Financial Freedom

Ray’s Take We have been trying to move away from using the word “retirement” and instead focus on achieving “financial freedom.” But have you ever asked yourself what financial freedom is? 

It may have a different meaning to you than to your friends or your spouse. There are bound to be many opinions and some disagreement, even with a spouse or other family member.

In other words, there are many routes to financial freedom and many pictures of what financial freedom looks like.

The first step to financial freedom for a couple is to have a discussion with your spouse and family about what financial freedom means to each of you. It’s difficult to create a plan to get to your destination if you aren’t working toward the same point.

Does financial freedom mean no required work with no debt at all? Or is some debt OK? And if so, what debt? Mortgage? This knowledge can free you. It may include supporting your favorite causes with time, money or both. With a plan, you won’t be wondering if what you’re doing is “right” or “wrong.” In most cases, there is no right or wrong answer – it will depend on your situation.

People often view financial freedom as an enormous task that requires years of saving and investing while concentrating on that distant goal of retirement. It’s important to plan for that day, but it’s also important to enjoy life as you work toward that goal. Financial freedom doesn’t need to wait until retirement; it’s much more beneficial to focus on each victory along the way. That balance can be financial freedom right now.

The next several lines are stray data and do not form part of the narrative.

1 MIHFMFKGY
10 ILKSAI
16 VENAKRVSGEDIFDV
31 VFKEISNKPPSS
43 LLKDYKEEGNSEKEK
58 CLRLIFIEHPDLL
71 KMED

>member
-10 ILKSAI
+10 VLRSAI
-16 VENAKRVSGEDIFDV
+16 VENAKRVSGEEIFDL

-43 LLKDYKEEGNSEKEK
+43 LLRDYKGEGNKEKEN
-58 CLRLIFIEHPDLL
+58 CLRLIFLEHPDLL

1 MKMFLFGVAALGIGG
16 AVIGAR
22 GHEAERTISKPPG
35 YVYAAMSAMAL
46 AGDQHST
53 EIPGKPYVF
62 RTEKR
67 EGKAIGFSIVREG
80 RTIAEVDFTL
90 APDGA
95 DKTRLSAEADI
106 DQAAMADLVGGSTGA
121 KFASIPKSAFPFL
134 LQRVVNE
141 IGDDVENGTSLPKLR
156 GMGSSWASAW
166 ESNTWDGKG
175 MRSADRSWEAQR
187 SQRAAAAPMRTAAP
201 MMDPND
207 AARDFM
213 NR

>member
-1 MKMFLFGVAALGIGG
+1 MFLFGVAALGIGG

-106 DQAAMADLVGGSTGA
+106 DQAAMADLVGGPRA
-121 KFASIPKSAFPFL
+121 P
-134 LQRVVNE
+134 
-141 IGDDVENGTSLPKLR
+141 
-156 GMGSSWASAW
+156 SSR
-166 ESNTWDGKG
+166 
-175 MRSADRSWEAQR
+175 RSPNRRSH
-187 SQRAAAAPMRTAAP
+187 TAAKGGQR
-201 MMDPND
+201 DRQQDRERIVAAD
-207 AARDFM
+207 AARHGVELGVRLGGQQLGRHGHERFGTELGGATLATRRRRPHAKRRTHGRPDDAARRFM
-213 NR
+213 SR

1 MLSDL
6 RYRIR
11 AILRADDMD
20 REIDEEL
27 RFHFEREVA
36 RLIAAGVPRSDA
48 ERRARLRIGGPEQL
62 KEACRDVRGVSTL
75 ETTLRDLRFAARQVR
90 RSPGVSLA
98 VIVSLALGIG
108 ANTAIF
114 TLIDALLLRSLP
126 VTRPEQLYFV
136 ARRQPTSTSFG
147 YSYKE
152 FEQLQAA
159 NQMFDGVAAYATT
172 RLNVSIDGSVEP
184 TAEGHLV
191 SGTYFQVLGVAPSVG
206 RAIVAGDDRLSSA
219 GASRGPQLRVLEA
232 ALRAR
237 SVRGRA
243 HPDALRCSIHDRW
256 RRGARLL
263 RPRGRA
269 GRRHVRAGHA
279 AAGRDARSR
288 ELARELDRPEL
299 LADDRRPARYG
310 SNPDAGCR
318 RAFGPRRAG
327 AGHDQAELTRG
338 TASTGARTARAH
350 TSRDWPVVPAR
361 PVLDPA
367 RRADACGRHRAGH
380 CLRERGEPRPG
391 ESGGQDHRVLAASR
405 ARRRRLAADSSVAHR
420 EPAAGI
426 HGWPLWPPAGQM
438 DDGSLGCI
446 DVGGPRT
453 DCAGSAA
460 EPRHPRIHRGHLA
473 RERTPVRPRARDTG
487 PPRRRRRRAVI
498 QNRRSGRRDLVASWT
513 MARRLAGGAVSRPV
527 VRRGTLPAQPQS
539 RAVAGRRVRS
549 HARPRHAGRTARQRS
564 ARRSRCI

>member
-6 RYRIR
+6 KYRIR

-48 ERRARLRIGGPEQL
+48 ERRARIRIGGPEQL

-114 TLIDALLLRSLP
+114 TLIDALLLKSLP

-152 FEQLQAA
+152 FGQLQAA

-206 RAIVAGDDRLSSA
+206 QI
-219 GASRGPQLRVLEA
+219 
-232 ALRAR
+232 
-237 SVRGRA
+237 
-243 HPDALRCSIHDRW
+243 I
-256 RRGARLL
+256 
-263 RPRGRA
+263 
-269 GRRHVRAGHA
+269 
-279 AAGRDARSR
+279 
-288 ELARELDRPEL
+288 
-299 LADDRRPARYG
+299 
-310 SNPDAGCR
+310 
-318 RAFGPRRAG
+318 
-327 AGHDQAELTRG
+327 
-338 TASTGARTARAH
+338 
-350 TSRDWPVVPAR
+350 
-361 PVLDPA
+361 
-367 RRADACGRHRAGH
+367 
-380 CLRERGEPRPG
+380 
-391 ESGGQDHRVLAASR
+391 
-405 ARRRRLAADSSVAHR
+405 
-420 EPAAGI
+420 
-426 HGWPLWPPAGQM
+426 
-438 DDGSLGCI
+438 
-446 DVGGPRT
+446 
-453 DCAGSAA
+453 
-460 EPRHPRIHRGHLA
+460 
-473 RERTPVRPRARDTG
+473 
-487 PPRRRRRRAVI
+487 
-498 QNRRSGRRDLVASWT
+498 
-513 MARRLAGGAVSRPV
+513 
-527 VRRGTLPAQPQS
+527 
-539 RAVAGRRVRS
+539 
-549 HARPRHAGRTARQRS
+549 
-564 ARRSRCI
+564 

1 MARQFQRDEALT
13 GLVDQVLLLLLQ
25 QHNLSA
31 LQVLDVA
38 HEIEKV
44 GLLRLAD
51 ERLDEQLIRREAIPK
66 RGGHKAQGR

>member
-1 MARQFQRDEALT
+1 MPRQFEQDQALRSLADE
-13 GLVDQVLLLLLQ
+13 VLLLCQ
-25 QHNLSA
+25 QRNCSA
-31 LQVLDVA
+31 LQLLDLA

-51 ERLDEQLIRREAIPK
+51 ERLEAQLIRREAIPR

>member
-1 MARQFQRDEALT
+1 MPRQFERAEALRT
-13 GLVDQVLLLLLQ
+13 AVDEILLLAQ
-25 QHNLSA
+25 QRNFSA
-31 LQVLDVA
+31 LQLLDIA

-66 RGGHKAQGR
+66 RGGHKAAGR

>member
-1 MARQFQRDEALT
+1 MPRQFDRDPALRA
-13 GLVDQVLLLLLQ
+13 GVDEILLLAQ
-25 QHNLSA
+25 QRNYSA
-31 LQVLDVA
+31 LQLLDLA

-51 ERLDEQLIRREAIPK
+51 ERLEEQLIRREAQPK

Have that discussion and put your feet on the road to your destination. It’s up to you to define financial freedom for yourself – and then to create a plan that will help you methodically reach that goal. A financial planner can help you set up the plan to take you there. 

Dana’s Take I might define post-retirement financial freedom as having no worries about money, living in pleasant surroundings with reliable transportation and being able to pay my health care expenses. Plus having the liquidity to travel often and eat out a few times a week. But, is that doable?

In my mind, the key to achieving that freedom is keeping overhead manageable, post-retirement. Hitting that mark does not necessarily require a huge nest egg. Finding a super-affordable rental or sharing a home could drop expenses a lot. I’m surprised that more senior adults don’t share a home. Even if installing a second kitchen were required, the savings might justify the remodel. 

Think about your definition of financial freedom and brainstorm creative ways to get there.

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